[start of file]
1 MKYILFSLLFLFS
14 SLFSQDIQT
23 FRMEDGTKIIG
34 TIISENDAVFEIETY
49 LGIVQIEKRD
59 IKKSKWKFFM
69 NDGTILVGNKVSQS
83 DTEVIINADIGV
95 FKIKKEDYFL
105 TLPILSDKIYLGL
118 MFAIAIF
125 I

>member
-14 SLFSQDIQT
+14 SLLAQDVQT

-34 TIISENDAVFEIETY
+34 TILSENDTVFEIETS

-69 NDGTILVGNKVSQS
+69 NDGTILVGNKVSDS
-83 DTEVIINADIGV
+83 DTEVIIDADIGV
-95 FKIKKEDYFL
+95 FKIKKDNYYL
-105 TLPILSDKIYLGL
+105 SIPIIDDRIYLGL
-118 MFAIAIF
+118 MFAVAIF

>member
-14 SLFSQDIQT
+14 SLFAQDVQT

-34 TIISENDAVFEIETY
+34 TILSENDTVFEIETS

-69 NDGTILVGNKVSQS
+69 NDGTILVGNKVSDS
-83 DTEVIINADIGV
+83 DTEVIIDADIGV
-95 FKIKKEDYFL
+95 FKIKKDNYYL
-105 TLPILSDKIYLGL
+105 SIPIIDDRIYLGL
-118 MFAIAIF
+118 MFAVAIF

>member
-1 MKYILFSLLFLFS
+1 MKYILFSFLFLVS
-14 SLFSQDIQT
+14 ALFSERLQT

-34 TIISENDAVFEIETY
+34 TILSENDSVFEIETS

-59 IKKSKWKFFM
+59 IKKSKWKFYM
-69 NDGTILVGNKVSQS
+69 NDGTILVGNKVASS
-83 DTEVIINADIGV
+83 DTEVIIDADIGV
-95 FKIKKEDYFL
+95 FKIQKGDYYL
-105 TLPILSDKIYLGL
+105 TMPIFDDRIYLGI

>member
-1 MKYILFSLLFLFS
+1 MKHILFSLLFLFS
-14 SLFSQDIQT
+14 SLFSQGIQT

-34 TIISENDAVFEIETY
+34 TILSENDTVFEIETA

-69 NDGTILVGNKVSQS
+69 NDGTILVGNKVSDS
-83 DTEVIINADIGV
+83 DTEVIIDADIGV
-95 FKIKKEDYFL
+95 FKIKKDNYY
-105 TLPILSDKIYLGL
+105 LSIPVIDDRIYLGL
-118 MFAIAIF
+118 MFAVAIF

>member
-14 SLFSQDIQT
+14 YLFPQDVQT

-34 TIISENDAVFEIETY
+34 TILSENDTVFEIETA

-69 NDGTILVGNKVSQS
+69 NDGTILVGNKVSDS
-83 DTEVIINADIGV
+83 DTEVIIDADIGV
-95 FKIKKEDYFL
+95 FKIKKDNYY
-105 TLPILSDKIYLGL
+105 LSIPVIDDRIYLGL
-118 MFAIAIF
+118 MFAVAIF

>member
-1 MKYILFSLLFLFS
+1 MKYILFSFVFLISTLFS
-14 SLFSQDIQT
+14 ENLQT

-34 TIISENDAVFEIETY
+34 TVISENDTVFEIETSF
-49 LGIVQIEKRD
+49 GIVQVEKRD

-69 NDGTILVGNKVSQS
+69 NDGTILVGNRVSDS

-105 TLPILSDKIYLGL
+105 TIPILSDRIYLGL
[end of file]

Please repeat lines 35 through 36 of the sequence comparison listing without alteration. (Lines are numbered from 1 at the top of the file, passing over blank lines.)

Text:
-83 DTEVIINADIGV
+83 DTEVIIDADIGV